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4 hours ago, Wyld Samurai said:

I also remember a training video featuring I think Ricky Steamboat where he was running through guys in a ring and one of them was a really young Dustin Rhodes. 


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OK, I'm in on this. I was thinking of doing a small summer personal project focused on comedy matches, but maybe I'll do this instead, at least for now. 

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4 minutes ago, Control said:

It’s super weird that Vince wanted an Exotic Adrian Street-type character and thought “Let’s get that giant cowboy dude to play him.”

"That incredibly recognizable giant cowboy who is the son of a legit legend in the business, and looks almost exactly like his dad, except taller and in better shape" 

It's actually really amazing Dustin made it work.  Although it did take him a long time to get his feet under him, and I don't think his work really got back up to his previous level until he turned face.

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Ok, everyone at your own speed. Once we make some progress (or I at least get through the matches), I'll put up a post for 1991 WCW.

I rewatched the Funk vs Dustin match and as a Dustin Rhodes match, boy is it ever a great Terry Funk performance. That's certainly a side effect of this. For those who follow along, you will see some great Terry Funk performances, Dibiase as a ring general, Steve Austin coming up alongside Dustin, the glory of the Dangerous Alliance, etc.

I was watching with a pretty fine eye of what Dustin was or wasn't doing well here, and it's obvious he's super green and that Funk is leading him around. This match really is just constant movement, constantly entertaining. Terry was so good at that, always being in the moment and always giving the crowd something to look at or engage with. There are flashes though. In general, I think his selling was very good, especially post headbutt and at the end with the chair attack. One of Dustin's best skills as he gets older is working from underneath. Being able to work out of a chinlock, for instance, was so essential in the 80s and 90s and eventually Dustin will be one of the very best in the world at doing this and drawing the crowd in. He didn't have much opportunity for that here, with the tape choking the best chance. That was so over the top, including the Humperdink distraction that we don't learn a ton from it. It does get good heat though and sets up perfectly the rope shake spot that brings things towards the finish. Dustin's elbow smash looked great, which is good because he'd be relying on that for the next few years. Both his elbow drop (which he'd move away from as a finisher as he came into his own) and his jumping back elbow were both pretty rough. While he engaged with the crowd a few times after big moves or moments a lot of the time you really got the sense he was just trying to figure out what he was going to next.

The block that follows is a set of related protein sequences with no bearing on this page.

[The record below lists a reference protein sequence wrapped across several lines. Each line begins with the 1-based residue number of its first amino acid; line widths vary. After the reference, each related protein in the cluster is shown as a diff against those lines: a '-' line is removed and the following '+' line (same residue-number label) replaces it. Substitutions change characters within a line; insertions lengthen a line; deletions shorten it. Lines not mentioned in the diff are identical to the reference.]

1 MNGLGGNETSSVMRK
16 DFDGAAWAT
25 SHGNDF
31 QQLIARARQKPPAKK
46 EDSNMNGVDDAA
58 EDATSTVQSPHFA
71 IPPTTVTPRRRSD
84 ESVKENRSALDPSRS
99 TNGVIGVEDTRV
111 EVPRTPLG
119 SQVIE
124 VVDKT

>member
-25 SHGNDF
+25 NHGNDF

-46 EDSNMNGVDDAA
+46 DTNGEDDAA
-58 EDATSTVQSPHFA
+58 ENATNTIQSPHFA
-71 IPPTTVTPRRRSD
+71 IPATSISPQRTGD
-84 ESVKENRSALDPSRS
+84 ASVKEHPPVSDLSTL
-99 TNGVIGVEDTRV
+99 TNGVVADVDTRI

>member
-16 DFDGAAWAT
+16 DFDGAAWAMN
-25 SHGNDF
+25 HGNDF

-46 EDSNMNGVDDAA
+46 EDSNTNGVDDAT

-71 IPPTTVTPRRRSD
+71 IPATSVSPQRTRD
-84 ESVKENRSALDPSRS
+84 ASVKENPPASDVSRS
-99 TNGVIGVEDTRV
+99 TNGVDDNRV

In general, from the sign at the beginning and the dropkick on Humperdink to the final comeback this match was all about establishing Dustin against one of the most credible and dynamic opponents in the world and for the most part, I think it worked. He did most of what Terry needed him to in order to make the match work. Still, he gets a hell of a lot better from here. How good was Terry in 89 though?